The conducts in a company which although seems in good faith and the powers being exercised, sounds quite legitimate. While doing business in Hong Kong multiple things and scenarios are to be kept in mind while deciding matter pertaining to Unfair Prejudice Remedy. Now we shall divert our discussion towards these strange and unique circumstances, where right thing becomes wrong and wrong becomes right.
Explanation of the Legitimate Expectations
There can be the situation while doing business in Hong Kong where equitable consideration makes it unfair for the member or director or any party to exercise their legal rights which are neither illegal nor anything beyond the scope of company’s constitution. Such situations are usually referred to the “Limited Expectations”. Such expectations are unavoidable and if due to any case they are denied being in action or the person in charge for such exercise of powers denies to exercise then possibility exist that such conduct could be called an unfair and prejudicial conduct. For example, consider a situation where after open company in HK member is legitimately expected to be involved in the management of the company, thus any act which amounts to, his/her exclusion from the management shall tend to be called as unfair and prejudicial act.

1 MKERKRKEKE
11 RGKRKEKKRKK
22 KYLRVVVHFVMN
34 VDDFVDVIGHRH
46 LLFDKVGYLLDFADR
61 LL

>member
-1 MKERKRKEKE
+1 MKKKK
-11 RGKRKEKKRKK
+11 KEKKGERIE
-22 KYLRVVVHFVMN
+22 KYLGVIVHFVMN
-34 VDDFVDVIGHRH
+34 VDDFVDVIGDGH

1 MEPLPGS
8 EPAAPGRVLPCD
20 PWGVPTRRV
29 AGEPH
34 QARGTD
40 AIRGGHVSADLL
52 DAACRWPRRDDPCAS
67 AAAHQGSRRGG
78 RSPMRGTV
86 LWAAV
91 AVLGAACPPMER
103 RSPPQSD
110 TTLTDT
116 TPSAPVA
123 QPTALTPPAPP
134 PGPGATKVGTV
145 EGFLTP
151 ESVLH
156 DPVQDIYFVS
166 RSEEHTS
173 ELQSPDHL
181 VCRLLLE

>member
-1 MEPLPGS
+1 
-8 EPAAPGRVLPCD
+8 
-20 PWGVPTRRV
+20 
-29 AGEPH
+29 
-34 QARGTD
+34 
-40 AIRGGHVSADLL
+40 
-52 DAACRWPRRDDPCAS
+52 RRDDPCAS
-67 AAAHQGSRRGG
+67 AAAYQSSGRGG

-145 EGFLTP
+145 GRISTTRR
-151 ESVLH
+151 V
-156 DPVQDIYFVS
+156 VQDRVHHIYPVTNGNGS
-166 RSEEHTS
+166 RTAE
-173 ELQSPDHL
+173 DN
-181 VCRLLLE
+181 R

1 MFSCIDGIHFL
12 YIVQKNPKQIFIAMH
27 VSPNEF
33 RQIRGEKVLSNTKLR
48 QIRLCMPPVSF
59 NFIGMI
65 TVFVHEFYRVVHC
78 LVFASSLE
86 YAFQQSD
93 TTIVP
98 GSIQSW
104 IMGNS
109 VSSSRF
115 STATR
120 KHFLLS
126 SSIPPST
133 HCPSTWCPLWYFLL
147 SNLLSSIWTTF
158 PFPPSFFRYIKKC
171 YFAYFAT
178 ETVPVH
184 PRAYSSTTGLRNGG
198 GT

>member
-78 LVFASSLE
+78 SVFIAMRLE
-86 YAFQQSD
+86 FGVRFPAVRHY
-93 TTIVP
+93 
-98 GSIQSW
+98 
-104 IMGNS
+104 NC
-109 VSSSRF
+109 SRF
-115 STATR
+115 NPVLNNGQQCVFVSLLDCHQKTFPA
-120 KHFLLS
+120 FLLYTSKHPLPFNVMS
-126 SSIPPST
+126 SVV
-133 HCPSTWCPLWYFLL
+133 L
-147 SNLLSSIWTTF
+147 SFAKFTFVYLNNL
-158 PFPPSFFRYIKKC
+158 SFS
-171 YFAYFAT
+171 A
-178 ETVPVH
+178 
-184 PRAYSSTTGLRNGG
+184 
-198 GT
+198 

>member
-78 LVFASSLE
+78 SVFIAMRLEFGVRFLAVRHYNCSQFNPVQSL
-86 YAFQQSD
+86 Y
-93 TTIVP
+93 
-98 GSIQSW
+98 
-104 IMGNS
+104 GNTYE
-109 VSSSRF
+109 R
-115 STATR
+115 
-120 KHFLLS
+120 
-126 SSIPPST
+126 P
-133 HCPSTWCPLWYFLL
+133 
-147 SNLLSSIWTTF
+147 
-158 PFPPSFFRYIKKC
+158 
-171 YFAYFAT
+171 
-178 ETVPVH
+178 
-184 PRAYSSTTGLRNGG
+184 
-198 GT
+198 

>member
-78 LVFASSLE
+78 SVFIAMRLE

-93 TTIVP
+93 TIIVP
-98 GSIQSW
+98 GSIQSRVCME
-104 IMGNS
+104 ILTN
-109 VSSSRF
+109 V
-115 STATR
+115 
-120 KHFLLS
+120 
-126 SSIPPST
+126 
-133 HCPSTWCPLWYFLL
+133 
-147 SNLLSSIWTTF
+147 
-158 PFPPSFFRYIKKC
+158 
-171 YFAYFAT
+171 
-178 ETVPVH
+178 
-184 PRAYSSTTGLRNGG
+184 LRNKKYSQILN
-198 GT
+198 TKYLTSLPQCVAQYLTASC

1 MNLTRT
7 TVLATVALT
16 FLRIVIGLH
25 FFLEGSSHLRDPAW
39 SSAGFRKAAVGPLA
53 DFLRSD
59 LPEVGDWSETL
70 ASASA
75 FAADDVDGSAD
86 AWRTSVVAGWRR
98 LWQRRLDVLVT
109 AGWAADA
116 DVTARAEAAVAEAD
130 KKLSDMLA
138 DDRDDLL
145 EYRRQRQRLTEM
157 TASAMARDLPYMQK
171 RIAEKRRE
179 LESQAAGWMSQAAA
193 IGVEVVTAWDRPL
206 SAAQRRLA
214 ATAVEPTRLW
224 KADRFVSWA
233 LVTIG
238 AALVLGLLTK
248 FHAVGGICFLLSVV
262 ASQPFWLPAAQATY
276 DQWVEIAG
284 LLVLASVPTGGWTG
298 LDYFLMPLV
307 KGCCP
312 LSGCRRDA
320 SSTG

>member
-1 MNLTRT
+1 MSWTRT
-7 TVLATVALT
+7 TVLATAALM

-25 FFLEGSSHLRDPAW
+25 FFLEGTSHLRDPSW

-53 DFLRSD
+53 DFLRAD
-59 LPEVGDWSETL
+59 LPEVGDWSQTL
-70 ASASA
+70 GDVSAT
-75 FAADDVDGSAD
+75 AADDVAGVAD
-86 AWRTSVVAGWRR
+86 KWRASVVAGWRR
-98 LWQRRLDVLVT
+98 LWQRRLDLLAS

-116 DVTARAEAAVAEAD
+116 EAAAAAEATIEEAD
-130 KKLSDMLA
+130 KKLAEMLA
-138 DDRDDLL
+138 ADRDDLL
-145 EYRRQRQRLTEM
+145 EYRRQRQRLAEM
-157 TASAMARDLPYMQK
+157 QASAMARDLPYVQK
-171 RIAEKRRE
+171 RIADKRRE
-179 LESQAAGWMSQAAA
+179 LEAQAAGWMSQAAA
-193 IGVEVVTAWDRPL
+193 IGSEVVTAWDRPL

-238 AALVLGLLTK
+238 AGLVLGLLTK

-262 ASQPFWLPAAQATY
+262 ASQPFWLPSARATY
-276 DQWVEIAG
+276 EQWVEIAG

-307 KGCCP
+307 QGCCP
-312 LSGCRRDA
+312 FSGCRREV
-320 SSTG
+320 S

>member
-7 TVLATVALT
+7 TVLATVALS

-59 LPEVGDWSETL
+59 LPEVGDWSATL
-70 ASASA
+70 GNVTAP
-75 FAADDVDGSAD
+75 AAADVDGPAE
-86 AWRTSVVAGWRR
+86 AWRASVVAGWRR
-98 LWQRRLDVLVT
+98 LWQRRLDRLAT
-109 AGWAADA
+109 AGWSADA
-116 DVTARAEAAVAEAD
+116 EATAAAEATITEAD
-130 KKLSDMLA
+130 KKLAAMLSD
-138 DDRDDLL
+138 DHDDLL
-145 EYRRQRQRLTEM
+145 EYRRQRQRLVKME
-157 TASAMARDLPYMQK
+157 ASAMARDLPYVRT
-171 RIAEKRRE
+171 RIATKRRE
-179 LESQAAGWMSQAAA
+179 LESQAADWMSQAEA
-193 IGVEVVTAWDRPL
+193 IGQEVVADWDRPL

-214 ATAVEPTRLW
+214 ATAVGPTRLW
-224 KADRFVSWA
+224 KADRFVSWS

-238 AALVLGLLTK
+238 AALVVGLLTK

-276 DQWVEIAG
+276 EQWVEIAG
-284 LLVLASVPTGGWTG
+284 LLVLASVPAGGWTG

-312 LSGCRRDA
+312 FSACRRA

Lord Hoffmann however regrets that he and his other colleagues might have wrongly introduced the term “legitimate expectations”, in the petition pertaining to the proceedings of Unfair Prejudice Remedy. For instance, possibility exist that the term “legitimate expectation” may shall be abused and shall be used in the circumstances where this term does not intend to operate, on account of flexibility this term offers. Realising this danger, Lord Hoffmann clearly describes the situations where this term is supposed to be use and tries to remove ambiguity on his part. Lord Hoffmann communicated that: